Tuesday, May 8, 2012

Iris has a diagnosis and treatment plan!

Iris has been home for almost three months now.  For those of you that don’t already know, Iris is missing her left arm completely and has only a partial right arm with one finger that is bent at a 90° angle.  She also has significant scoliosis.  The scoliosis was a complete surprise to us when we received Iris in China because it was not listed in any of her medical records or background reports.  However, it was obvious to us from the moment we looked at her out of her layers of winter clothing. So, we are baffled as to how this could have been missed. Although Iris is 22 months old, she is not walking yet due to the scoliosis and lack of arms for balance. Instead, she scoots around on her bottom to get around. However, she is such an amazing little girl and can pretty much figure out how to do the majority of the things that she wants to do with the use of her feet and toes, along with her little arm and finger.  She is extremely bright, very positive and happy, and very determined to do things on her own.  As soon as we get her walking, I know that nothing is going to hold her back and that she essentially will be able to do anything she wants to! 

Last week, after three months of waiting, we finally had an appointment with Scottish Rite Hospital to have Iris’s scoliosis and limb differences evaluated.  The doctors said that Iris’s limb differences and scoliosis are due to a condition called ulnar dysplasia.  They said it may have possibly been caused by parental exposure to a teratogen, but the cause is unknown.  Fortunately, the condition is purely musculoskeletal and is not associated with any other conditions. Iris does have one kidney that is slightly smaller than the other, but they said that it should not be anything to worry about unless she begins having recurring bladder infections.

Regarding Iris’s lack of arms and hands, this is not a “big” concern to the doctors because Iris is so incredible with her toes, feet, and partial arm. She is also making an effort to use attachments with her arm to accomplish tasks and may eventually choose to use prostheses. The big concern is with her scoliosis.  Her spine has about a 60° curve and is likely progressing.  If it reaches 80°, it can begin to interfere with her breathing.  The doctors feel that the best course of action will be for Iris to go through a series of casting.  Iris will wear a cast from her shoulders to her hips and will have to be re-cast every two months or so. She will likely be in the casts for 2-3 years or more, after which time she may switch to a brace. The doctors do not feel that the casts will interfere much with her ability to use her toes and feet to accomplish tasks because Iris is so incredibly limber with her legs already. Iris is scheduled to receive her first cast on May 23rd.  She must be anesthetized each time she gets a cast, which makes it a little scary.  After she ireceives her cast, she will not be allowed to swim, play in the water, take tub baths (just sponge baths), and so forth.  This makes me sad because Iris loves the water and will be missing out on these things in her early childhood. However, I know how important it is to correct her condition and how much it will benefit her.  I’m also relieved that she does not require surgery.  Below are some recent photos.  I’ll update after Iris receives her cast and I also plan to post some pics in the near future from our trip to China to get Iris.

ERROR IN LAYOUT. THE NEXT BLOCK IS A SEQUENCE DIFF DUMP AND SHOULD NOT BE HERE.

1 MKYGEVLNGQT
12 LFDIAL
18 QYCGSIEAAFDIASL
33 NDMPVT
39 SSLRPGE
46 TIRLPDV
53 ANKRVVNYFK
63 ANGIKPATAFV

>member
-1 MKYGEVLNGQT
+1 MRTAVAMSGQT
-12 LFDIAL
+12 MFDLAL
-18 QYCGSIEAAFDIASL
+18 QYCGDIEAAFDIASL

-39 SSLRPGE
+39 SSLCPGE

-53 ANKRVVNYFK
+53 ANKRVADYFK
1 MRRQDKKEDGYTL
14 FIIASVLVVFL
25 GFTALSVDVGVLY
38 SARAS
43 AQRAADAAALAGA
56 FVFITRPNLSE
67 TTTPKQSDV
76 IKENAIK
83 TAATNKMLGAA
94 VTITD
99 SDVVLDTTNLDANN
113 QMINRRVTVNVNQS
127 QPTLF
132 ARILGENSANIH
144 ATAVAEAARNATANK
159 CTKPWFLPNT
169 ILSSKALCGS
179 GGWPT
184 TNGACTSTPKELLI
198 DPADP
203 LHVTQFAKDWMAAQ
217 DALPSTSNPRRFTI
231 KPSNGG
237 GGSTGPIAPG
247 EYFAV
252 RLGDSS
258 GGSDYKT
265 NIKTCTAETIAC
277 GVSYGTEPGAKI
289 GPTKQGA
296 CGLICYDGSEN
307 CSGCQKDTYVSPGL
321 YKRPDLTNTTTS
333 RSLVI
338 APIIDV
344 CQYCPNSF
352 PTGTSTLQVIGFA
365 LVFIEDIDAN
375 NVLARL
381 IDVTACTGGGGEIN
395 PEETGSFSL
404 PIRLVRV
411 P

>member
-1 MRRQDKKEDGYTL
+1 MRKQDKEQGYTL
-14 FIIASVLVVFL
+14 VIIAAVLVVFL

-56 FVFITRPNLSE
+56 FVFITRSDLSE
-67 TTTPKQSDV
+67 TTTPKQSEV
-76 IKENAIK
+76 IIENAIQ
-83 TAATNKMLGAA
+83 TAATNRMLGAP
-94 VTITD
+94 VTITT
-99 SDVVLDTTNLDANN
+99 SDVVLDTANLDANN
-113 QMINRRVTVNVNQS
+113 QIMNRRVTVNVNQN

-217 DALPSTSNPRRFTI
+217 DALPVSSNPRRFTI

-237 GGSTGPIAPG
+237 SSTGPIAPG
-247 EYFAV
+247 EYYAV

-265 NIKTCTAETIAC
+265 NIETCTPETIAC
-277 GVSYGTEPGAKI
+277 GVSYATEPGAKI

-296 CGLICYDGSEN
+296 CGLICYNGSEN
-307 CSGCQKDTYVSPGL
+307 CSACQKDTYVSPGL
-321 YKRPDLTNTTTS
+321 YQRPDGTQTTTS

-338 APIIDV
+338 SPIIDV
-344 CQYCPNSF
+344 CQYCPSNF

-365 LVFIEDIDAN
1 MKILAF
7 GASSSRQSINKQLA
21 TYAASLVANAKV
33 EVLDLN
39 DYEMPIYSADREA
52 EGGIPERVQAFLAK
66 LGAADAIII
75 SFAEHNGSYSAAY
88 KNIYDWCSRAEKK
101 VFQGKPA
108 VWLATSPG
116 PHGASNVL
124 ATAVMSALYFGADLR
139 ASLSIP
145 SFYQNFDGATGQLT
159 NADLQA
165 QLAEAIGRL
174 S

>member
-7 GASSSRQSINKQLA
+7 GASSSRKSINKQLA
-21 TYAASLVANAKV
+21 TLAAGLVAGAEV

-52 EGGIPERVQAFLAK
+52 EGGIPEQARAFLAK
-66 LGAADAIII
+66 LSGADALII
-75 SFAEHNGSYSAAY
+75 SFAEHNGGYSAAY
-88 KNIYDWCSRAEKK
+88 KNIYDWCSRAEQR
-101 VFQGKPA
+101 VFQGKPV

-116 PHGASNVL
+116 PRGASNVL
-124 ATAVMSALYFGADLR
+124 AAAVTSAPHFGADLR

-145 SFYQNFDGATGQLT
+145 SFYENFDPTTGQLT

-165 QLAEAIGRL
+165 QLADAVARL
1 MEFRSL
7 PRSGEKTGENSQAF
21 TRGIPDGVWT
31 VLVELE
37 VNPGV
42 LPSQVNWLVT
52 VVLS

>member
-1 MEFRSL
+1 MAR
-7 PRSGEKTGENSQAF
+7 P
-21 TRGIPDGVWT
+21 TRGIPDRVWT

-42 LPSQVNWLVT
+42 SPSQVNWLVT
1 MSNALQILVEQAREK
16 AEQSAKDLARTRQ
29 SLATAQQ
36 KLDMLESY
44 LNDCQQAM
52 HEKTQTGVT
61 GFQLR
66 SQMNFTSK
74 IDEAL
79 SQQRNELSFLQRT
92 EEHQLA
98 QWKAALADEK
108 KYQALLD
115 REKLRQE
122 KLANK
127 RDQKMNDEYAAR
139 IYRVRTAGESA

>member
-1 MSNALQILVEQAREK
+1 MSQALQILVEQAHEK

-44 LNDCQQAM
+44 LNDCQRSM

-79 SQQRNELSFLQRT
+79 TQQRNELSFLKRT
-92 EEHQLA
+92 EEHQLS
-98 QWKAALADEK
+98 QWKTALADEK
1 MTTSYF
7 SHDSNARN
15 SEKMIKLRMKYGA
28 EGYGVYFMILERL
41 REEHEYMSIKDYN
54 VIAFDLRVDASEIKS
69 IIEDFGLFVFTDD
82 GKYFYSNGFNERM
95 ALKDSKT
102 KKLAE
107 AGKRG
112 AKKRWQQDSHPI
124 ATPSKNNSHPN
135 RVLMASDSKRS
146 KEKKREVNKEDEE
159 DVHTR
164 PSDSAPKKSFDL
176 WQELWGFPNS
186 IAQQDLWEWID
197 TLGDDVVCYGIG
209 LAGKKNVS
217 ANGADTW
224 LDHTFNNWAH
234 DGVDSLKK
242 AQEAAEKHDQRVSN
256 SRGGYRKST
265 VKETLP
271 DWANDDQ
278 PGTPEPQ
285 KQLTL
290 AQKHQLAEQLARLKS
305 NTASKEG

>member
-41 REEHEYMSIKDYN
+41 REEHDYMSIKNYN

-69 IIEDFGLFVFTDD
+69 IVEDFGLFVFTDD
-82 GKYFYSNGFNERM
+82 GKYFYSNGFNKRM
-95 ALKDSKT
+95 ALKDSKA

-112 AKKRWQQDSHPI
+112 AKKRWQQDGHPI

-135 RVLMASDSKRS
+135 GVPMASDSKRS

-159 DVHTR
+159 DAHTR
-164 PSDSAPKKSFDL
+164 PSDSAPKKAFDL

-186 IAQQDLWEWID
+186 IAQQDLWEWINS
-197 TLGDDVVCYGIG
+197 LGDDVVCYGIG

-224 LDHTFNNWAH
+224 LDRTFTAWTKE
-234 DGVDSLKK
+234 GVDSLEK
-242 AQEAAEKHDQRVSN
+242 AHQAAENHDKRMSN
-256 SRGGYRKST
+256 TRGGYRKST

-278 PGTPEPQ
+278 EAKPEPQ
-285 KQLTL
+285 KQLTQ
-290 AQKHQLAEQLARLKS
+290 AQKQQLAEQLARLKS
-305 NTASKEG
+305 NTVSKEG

Jena loves to dress Iris up.  This was after Jena's "styling" of Iris.

Iris Tinkerbell ready for bedtime

With all my babies

Iris with big sister, Faith, at the "Welcome Home Iris / Jena is a Big Sister" pony party.

Big Sis Jena and Lil Sis Iris. These shirts were a gift from a friend and Jena is so proud to wear it!

Daddy's crazy girls